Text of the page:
Monday, 11 September 2023
Private Members' Business
Taxation: Corporate Profits
On the weekend I watched The Wizard of Oz with my daughter. It's an absolutely classic film. I must say I feel as though I've returned to the Land of Oz during this motion, with the Greens' approach to economics. We need to impose an ill-thought-out thought-bubble $50-billion-plus tax so that everyone can lead a better life—free beer, free marshmallows for all, unlimited pensions, based on this thought bubble, with some footnote with a 'return to capital' in it that is completely unjustified!
Let's look at the Parliamentary Budget Office costing of the Greens policy. One of the first things noted in the costing is that the proposal put forward by the Greens has a very high degree of uncertainty. I think that's their euphemism for saying it's ill thought through. Specifically, they say the Greens proposal would be highly sensitive to both international and domestic conditions, that the revenue and costs associated with this massive new tax they're proposing would be highly volatile over time, and that the value of shareholder equity would also be highly volatile over time, which would affect the amount payable under this proposal. The Greens are saying: let's shift to a new massive tax—which is based, as I said, on a pamphlet they put out last year—with almost no justification for the key parameters and without justifying the fact that our pensions, our health system and our NDIS would now be based on a highly volatile new source of taxation, without thinking through the behavioural responses and all of the uncertainty. What are the super profits that they speak of, which we could tap into so easily? This, again, is where the Parliamentary Budget Office refers to the fact that there are inherent uncertainties in their methodology. Again, I think that's a polite way of saying they haven't thought through how this would apply.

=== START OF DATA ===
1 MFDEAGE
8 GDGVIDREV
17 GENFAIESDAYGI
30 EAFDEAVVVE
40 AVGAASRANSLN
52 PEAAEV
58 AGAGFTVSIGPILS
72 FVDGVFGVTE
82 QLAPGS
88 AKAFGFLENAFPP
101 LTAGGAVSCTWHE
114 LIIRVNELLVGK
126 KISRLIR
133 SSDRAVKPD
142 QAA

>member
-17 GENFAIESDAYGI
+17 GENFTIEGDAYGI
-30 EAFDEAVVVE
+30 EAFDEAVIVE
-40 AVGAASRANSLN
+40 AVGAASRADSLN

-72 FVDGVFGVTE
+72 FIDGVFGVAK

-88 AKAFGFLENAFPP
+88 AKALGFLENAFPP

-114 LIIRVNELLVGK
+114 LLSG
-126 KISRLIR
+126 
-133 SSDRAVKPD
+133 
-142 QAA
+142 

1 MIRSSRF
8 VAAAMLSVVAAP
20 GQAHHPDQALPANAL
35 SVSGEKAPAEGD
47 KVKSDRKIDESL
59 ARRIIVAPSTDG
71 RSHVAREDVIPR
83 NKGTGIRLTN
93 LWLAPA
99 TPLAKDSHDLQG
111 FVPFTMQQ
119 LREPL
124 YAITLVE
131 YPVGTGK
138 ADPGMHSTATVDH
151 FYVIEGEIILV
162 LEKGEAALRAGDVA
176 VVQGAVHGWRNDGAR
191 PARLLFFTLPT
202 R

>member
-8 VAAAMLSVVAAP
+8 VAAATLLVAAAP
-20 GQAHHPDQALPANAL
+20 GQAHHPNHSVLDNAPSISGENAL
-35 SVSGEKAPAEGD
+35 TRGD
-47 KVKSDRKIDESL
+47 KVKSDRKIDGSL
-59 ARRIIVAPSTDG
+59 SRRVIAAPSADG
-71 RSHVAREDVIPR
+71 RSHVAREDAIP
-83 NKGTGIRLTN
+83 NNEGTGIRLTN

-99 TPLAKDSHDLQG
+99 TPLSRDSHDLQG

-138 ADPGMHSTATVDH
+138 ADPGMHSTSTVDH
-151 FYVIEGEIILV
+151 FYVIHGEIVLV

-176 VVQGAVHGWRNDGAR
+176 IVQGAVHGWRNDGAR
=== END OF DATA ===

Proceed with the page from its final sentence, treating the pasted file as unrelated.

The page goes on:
Let's go to the footnote in their pamphlet which relates to how this would actually apply in practice. It talks about the fact that their super profits are going to kick in at the risk-free rate plus five per cent. As the previous speaker on this side talked about, what implications would that have in a raft of major sectors in our economy, such as retail? This tax would raise almost nothing. But where does the five per cent come from? It's not clear at all. If one goes to the literature, one finds the long-term equity premium in major economies is between five and eight per cent. It's not an easy number to pin down. What's the current equity premium in Australia? It's around six per cent. What's the equity premium that was identified over recent decades by the RBA? It's six per cent. The core parameter is just asserted in footnote 2 of some pamphlet, with zero justification or analysis.
Secondly, the equity premium changes over time. This five per cent equity premium is not a static figure. It's not at all clear how that would affect the revenue coming into some of our fundamental services.
Finally, it's absolutely unclear how this would apply across sectors. It is true that, with some resource sectors, there have been attempts, in Australia and in other countries, to tax revenue above a certain normal amount of profit to try to pin down revenue coming from the rents associated with those resources, which is particularly appropriate given that those resources are owned by the community. When one looks at the equity premium across the economy as a whole, however, it's far from clear that a standard figure across the economy is at all appropriate. The risk associated with investments and the risk associated with the returns to equity aren't the same across the economy as a whole. Are the Greens literally saying that they're going to apply the same super profits tax to retail, to financials and to high-risk, cutting-edge advanced manufacturing? This tax would have all sorts of unintended consequences—capital flight, behavioural responses—and, as I just mentioned, it would apply unevenly across sectors in ways that would potentially damage the investment that we need in new sectors. This is a thought bubble, and it won't provide the massive promises that the Greens are claiming.